Effect of humidity and temperature on conidial germination and appressorium development of two Philippine isolates of the mango anthracnose pathogen Colletotrichum gloeosporioides

Estrada, A.B. and Dodd, J.C. and Jeffries, P. (2000) Effect of humidity and temperature on conidial germination and appressorium development of two Philippine isolates of the mango anthracnose pathogen Colletotrichum gloeosporioides. Plant Pathology, 49 (5). pp. 608-618. ISSN 0032-0862. (The full text of this publication is not available from this repository)

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Official URL
http://dx.doi.org/10.1046/j.1365-3059.2000.00492.x

Abstract

A comparison of rates of germination and appressorium formation by an isolate of Colletotrichum gloeosporioides on mango leaves, fruit surfaces and cellophane membranes showed that behaviour was broadly similar on all three substrates. Frequency of appressorium formation was slightly higher on cellophane membranes, and both hyaline and melanized appressoria were formed. Only melanized appressoria were formed on mango surfaces. In vitro experiments on membranes showed comparative differences in physiological behaviour with temperature for two Philippine isolates of C. gloeosporioides. The most stimulatory temperature for production of appressoria differed in isolates I-2 and I-4 (25 and 20 degrees C, respectively). At 30 degrees C more appressoria became melanized than at lower temperatures, but the frequency of formation of penetration pegs was highest at 25 degrees C. Conidia of C. gloeosporioides germinated on cellophane membranes at relative humidities as low as 95%, but the percentage of conidia germinating and forming appressoria increased as the RH approached 100%. Approximately 18% of conidia of C. gloeosporioides I-2 held at 62 and 86% RH for 4 weeks retained viability, and some were capable of forming appressoria when placed at 100% RH. These results have implications for epidemiological models for disease control.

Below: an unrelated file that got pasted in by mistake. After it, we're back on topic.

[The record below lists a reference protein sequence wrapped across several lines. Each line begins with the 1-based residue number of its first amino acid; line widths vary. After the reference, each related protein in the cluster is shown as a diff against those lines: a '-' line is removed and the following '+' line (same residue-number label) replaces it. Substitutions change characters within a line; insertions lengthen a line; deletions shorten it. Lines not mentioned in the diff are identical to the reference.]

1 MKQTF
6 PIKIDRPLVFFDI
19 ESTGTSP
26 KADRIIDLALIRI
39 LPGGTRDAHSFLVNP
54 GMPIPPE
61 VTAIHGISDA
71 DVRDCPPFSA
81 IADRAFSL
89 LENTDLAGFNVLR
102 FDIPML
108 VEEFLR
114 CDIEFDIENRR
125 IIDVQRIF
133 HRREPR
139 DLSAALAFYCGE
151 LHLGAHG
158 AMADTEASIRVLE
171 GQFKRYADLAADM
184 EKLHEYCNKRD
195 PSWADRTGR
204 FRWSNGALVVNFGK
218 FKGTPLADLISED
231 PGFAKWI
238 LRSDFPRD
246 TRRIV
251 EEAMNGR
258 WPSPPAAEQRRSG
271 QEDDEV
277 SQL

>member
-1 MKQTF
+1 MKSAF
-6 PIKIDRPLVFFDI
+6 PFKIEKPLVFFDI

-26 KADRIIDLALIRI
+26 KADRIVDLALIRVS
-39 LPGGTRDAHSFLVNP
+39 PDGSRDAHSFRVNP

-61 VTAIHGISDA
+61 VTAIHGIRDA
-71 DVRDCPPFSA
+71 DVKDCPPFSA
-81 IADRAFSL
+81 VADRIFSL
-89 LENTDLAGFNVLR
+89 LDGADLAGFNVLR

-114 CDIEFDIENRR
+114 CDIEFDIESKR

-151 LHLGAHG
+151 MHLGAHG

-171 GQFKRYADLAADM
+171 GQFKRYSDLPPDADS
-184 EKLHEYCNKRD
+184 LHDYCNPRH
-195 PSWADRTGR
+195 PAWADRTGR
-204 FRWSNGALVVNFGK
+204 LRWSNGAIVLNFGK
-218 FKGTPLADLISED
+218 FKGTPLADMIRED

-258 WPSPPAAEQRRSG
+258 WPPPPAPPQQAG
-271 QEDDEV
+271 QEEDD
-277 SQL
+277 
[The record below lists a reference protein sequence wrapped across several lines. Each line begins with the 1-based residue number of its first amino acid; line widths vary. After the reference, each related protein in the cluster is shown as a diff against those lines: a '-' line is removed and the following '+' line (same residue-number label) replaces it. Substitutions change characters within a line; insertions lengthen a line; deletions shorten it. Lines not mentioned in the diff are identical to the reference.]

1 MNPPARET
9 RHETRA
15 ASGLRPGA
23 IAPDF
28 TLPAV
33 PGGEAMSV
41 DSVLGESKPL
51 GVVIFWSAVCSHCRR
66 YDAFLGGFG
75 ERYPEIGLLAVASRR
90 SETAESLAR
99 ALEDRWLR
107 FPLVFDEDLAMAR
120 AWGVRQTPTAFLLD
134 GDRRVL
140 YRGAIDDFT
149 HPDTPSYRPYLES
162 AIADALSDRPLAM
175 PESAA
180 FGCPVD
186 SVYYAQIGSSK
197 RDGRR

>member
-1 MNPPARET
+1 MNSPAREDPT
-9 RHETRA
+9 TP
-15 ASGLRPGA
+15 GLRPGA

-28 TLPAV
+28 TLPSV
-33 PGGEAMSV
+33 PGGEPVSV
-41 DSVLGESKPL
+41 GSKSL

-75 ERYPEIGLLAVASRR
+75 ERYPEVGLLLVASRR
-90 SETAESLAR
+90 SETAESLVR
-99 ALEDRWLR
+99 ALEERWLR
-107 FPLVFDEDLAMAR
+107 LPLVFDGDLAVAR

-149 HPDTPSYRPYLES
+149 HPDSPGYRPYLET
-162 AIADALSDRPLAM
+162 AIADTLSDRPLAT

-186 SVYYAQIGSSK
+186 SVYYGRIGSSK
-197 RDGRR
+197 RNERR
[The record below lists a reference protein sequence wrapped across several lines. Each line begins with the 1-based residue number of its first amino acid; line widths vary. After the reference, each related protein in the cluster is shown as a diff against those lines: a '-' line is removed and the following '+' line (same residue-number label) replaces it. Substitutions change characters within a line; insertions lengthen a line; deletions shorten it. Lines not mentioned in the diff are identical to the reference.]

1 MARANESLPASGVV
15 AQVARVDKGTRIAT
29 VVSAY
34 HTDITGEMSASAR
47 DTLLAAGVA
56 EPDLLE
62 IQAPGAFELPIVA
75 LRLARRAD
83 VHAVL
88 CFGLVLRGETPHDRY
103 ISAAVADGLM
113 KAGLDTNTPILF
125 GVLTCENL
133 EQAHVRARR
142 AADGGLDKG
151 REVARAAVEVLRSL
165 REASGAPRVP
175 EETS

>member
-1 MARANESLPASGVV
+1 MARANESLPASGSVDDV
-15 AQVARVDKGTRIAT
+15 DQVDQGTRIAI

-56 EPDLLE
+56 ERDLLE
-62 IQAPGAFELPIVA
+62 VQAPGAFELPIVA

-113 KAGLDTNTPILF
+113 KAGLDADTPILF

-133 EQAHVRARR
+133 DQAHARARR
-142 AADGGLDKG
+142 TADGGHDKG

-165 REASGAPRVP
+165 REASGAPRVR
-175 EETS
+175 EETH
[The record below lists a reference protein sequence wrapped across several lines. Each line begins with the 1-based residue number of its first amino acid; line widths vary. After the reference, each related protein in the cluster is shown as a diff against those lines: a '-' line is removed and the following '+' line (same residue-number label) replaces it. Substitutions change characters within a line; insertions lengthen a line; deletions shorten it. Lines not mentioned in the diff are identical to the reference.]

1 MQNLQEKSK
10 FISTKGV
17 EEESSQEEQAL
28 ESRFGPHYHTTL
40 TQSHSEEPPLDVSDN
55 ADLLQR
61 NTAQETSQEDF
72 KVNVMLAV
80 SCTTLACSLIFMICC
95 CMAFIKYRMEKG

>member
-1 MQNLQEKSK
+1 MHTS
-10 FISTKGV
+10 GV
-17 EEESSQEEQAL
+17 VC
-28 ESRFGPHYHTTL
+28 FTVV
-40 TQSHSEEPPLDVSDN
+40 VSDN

Item Type: Article
Uncontrolled keywords: anthracnose; appressoria; Colletotrichum; epidemiology; germination; mango; postharvest disease
Subjects: Q Science
Divisions: Faculties > Science Technology and Medical Studies > School of Biosciences
Depositing User: O.O. Odanye
Date Deposited: 19 May 2009 00:17
Last Modified: 04 May 2012 14:32
Resource URI: http://kar.kent.ac.uk/id/eprint/16076 (The current URI for this page, for reference purposes)
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